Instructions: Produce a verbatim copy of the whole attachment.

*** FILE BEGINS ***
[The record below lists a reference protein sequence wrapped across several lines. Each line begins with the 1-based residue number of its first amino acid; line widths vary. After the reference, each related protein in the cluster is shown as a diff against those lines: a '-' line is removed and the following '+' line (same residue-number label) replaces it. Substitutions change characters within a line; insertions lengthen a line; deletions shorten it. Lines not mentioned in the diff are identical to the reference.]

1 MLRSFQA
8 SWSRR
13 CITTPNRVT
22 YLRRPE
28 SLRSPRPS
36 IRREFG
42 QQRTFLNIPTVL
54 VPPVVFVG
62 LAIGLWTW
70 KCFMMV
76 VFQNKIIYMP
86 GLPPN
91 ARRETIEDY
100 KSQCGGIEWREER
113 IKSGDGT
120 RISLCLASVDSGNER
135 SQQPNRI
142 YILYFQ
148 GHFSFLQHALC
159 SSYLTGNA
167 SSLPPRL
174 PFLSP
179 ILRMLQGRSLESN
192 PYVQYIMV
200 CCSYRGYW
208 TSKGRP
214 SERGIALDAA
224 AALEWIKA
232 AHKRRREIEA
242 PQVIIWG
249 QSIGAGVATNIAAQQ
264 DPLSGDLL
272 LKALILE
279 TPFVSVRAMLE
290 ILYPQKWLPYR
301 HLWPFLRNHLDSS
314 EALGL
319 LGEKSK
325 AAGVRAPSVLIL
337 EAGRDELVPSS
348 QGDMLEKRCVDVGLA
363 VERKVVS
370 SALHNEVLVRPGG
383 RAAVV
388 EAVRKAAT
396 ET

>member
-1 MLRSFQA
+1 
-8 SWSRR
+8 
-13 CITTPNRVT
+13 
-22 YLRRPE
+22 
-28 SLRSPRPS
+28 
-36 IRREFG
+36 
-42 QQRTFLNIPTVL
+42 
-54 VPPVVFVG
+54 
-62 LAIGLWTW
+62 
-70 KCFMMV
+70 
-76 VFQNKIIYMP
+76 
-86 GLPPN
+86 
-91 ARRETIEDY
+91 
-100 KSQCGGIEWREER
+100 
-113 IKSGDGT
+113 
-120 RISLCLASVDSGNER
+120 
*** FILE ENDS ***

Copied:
[The record below lists a reference protein sequence wrapped across several lines. Each line begins with the 1-based residue number of its first amino acid; line widths vary. After the reference, each related protein in the cluster is shown as a diff against those lines: a '-' line is removed and the following '+' line (same residue-number label) replaces it. Substitutions change characters within a line; insertions lengthen a line; deletions shorten it. Lines not mentioned in the diff are identical to the reference.]

1 MLRSFQA
8 SWSRR
13 CITTPNRVT
22 YLRRPE
28 SLRSPRPS
36 IRREFG
42 QQRTFLNIPTVL
54 VPPVVFVG
62 LAIGLWTW
70 KCFMMV
76 VFQNKIIYMP
86 GLPPN
91 ARRETIEDY
100 KSQCGGIEWREER
113 IKSGDGT
120 RISLCLASVDSGNER
135 SQQPNRI
142 YILYFQ
148 GHFSFLQHALC
159 SSYLTGNA
167 SSLPPRL
174 PFLSP
179 ILRMLQGRSLESN
192 PYVQYIMV
200 CCSYRGYW
208 TSKGRP
214 SERGIALDAA
224 AALEWIKA
232 AHKRRREIEA
242 PQVIIWG
249 QSIGAGVATNIAAQQ
264 DPLSGDLL
272 LKALILE
279 TPFVSVRAMLE
290 ILYPQKWLPYR
301 HLWPFLRNHLDSS
314 EALGL
319 LGEKSK
325 AAGVRAPSVLIL
337 EAGRDELVPSS
348 QGDMLEKRCVDVGLA
363 VERKVVS
370 SALHNEVLVRPGG
383 RAAVV
388 EAVRKAAT
396 ET

>member
-1 MLRSFQA
+1 
-8 SWSRR
+8 
-13 CITTPNRVT
+13 
-22 YLRRPE
+22 
-28 SLRSPRPS
+28 
-36 IRREFG
+36 
-42 QQRTFLNIPTVL
+42 
-54 VPPVVFVG
+54 
-62 LAIGLWTW
+62 
-70 KCFMMV
+70 
-76 VFQNKIIYMP
+76 
-86 GLPPN
+86 
-91 ARRETIEDY
+91 
-100 KSQCGGIEWREER
+100 
-113 IKSGDGT
+113 
-120 RISLCLASVDSGNER
+120 